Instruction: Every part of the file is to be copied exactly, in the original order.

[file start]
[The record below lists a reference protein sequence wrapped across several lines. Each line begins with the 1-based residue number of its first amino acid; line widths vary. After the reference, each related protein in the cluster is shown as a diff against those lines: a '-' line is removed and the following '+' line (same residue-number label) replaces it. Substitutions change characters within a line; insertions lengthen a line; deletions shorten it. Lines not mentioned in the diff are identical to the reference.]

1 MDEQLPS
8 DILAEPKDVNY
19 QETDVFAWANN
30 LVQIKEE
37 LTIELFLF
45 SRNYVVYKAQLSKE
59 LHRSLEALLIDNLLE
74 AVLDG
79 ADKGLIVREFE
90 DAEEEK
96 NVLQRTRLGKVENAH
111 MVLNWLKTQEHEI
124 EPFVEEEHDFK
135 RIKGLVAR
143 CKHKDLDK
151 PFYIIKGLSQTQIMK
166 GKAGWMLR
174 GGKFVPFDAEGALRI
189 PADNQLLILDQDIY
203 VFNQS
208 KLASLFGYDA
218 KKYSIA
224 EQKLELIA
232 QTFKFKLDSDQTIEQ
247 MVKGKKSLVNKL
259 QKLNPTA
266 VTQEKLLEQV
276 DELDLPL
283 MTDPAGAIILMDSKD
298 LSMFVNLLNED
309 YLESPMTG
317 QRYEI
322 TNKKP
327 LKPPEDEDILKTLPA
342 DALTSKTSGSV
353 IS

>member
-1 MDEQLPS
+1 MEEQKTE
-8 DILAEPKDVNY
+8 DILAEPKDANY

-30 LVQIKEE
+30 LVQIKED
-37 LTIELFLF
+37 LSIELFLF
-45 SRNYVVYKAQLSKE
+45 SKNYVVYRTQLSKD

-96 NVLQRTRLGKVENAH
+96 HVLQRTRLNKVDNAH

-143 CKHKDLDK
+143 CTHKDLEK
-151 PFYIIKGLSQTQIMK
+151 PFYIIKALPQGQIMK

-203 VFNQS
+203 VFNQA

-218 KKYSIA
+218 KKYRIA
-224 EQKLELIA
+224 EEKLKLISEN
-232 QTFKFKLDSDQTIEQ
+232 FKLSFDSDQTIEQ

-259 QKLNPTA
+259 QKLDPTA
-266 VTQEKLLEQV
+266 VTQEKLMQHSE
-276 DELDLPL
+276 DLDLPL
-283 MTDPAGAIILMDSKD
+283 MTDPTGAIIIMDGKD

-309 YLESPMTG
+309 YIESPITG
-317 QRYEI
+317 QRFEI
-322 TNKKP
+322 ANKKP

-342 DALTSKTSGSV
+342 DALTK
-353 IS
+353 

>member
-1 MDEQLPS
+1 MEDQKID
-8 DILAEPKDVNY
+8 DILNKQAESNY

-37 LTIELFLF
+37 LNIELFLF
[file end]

[The record below lists a reference protein sequence wrapped across several lines. Each line begins with the 1-based residue number of its first amino acid; line widths vary. After the reference, each related protein in the cluster is shown as a diff against those lines: a '-' line is removed and the following '+' line (same residue-number label) replaces it. Substitutions change characters within a line; insertions lengthen a line; deletions shorten it. Lines not mentioned in the diff are identical to the reference.]

1 MDEQLPS
8 DILAEPKDVNY
19 QETDVFAWANN
30 LVQIKEE
37 LTIELFLF
45 SRNYVVYKAQLSKE
59 LHRSLEALLIDNLLE
74 AVLDG
79 ADKGLIVREFE
90 DAEEEK
96 NVLQRTRLGKVENAH
111 MVLNWLKTQEHEI
124 EPFVEEEHDFK
135 RIKGLVAR
143 CKHKDLDK
151 PFYIIKGLSQTQIMK
166 GKAGWMLR
174 GGKFVPFDAEGALRI
189 PADNQLLILDQDIY
203 VFNQS
208 KLASLFGYDA
218 KKYSIA
224 EQKLELIA
232 QTFKFKLDSDQTIEQ
247 MVKGKKSLVNKL
259 QKLNPTA
266 VTQEKLLEQV
276 DELDLPL
283 MTDPAGAIILMDSKD
298 LSMFVNLLNED
309 YLESPMTG
317 QRYEI
322 TNKKP
327 LKPPEDEDILKTLPA
342 DALTSKTSGSV
353 IS

>member
-1 MDEQLPS
+1 MEEQKTE
-8 DILAEPKDVNY
+8 DILAEPKDANY

-30 LVQIKEE
+30 LVQIKED
-37 LTIELFLF
+37 LSIELFLF
-45 SRNYVVYKAQLSKE
+45 SKNYVVYRTQLSKD

-96 NVLQRTRLGKVENAH
+96 HVLQRTRLNKVDNAH

-143 CKHKDLDK
+143 CTHKDLEK
-151 PFYIIKGLSQTQIMK
+151 PFYIIKALPQGQIMK

-203 VFNQS
+203 VFNQA

-218 KKYSIA
+218 KKYRIA
-224 EQKLELIA
+224 EEKLKLISEN
-232 QTFKFKLDSDQTIEQ
+232 FKLSFDSDQTIEQ

-259 QKLNPTA
+259 QKLDPTA
-266 VTQEKLLEQV
+266 VTQEKLMQHSE
-276 DELDLPL
+276 DLDLPL
-283 MTDPAGAIILMDSKD
+283 MTDPTGAIIIMDGKD

-309 YLESPMTG
+309 YIESPITG
-317 QRYEI
+317 QRFEI
-322 TNKKP
+322 ANKKP

-342 DALTSKTSGSV
+342 DALTK
-353 IS
+353 

>member
-1 MDEQLPS
+1 MEDQKID
-8 DILAEPKDVNY
+8 DILNKQAESNY

-37 LTIELFLF
+37 LNIELFLF